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COVID-19 slams North Carolina's poorest and most rural counties
Data reveals stress on low-income areas
 
Published Sunday, August 2, 2020 5:11 pm
by Herbert L. White | The Charlotte Post

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COVID-19 disproportionately impacts North Carolina's poorest counties, especially in the northeast, which tend to be more rural and rely on farming and animal processing plants for economic growth, according to a study by UNC Public Policy. Nine of the top 10 counties with the greatest probability of death after infection are in the eastern part of the state.

The COVID-19 pandemic is far from an urban issue in North Carolina.


The disease disproportionately impacts poor and rural counties with higher concentrations of Black and Latino residents, according to data compiled by UNC Public Policy. As a result, high-poverty areas are more exposed to health, economic and education crises than more affluent communities.


“Our biggest takeaways as we did research …of the health impacts of the COVID pandemic were that the probability of death once infected with COVID-19 is higher in counties with greater concentrations of animal farms and meat processing plants,” said researcher Aditi Adhikari. “Additionally, counties with that same higher death to case ratio tend to have higher percent of the population living under the federal poverty line. And lastly, urban areas tended to follow the stay at home order a little bit more closely than rural areas.”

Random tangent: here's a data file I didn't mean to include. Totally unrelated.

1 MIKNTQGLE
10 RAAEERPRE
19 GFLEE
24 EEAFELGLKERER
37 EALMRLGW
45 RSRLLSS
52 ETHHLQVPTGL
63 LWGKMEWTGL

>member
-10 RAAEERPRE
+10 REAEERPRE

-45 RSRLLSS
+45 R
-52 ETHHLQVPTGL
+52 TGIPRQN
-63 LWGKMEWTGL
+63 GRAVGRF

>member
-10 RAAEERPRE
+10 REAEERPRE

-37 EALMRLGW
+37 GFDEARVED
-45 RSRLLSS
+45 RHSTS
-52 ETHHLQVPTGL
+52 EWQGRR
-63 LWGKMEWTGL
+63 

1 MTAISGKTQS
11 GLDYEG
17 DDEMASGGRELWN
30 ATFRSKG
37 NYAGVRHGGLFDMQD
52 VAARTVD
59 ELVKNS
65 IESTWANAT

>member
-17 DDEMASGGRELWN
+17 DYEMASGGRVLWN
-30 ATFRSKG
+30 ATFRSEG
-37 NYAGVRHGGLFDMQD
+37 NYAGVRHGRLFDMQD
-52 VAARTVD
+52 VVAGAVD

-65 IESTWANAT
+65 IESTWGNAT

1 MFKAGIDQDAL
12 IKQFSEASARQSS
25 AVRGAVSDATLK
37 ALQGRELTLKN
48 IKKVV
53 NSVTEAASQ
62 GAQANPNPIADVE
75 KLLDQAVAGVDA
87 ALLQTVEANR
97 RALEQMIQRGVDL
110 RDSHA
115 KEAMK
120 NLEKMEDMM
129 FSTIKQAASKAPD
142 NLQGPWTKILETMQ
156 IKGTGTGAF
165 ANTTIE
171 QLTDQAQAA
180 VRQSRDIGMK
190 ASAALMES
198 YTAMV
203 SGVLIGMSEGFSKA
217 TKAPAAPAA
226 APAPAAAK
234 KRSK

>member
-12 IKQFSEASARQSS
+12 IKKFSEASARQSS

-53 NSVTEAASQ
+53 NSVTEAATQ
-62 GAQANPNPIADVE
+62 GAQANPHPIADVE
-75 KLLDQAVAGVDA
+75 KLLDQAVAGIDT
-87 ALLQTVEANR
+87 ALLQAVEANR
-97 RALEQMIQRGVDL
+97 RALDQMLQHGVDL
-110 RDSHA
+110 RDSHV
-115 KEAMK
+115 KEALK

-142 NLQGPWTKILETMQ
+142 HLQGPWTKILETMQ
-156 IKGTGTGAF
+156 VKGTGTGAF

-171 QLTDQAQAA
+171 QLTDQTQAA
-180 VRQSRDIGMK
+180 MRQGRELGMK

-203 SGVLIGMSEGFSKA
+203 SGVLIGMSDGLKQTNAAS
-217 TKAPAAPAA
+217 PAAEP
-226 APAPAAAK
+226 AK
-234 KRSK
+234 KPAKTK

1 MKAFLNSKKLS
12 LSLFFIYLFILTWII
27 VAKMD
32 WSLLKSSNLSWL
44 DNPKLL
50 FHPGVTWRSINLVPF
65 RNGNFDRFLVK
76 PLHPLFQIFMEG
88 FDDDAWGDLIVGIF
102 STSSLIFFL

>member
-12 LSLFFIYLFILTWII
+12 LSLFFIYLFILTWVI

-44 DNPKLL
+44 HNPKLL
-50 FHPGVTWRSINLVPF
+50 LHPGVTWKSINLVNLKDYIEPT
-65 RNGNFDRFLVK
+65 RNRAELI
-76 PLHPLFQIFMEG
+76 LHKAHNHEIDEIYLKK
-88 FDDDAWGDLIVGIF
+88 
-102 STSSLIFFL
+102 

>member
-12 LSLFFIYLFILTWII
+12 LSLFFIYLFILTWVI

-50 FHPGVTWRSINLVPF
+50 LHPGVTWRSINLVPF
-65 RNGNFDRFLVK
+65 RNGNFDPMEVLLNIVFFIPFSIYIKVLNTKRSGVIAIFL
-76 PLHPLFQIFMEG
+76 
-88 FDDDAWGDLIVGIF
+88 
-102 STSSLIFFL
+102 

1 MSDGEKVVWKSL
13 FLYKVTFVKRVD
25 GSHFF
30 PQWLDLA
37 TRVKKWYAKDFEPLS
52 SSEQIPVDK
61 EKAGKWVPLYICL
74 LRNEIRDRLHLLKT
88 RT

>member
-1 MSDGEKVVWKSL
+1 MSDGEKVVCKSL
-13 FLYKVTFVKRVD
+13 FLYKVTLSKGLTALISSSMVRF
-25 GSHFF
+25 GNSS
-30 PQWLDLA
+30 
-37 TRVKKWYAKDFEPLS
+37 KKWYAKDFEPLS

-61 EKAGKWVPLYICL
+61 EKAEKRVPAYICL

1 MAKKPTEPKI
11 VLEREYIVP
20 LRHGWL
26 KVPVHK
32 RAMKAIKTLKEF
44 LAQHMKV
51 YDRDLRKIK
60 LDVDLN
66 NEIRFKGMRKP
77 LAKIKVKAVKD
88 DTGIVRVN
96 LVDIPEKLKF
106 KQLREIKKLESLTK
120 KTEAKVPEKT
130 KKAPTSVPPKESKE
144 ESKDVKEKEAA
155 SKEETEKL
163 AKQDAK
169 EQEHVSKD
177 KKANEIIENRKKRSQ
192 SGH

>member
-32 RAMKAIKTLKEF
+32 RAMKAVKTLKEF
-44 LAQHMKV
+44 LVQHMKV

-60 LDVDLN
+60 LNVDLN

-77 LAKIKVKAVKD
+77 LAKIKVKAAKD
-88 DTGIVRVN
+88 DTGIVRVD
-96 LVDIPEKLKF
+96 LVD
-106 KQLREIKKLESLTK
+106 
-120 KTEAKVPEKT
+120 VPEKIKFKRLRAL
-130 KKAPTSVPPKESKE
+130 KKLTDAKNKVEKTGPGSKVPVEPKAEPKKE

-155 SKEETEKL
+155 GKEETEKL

As of July 7, nine of the top 10 counties with the greatest probability of death after infection – at least 5.75% of cases – are in the eastern part of the state. Six counties have at least five animal farms or meat processing plants, which researchers believe can increase infection rates due to the lack of physical distancing among workers.


Seven of those counties – Northampton, Vance, Gates, Pasquotank, Hertford, Perquimans and Washington – are in the northeast near the Virginia border.


“A good number of the cases with very high death to case ratios are located in northeastern North Carolina,” researcher Coleman Evans said. “Additionally, six out of 10 of these counties have six or more animal farms, which we use as a proxy [for] their reliance on the meat processing and agricultural industries. Seven out of 10 of them have more than five, so we can see that these counties are highly agrarian and reliant on the meat processing industry.”


Another factor in the disparity of infection is adherence to Gov. Roy Cooper’s stay at home order, which urban residents were more likely to follow than their rural counterparts.
Using Apple Maps data to determine how often people used their mobile phones to locate destinations, usage fell more in cities.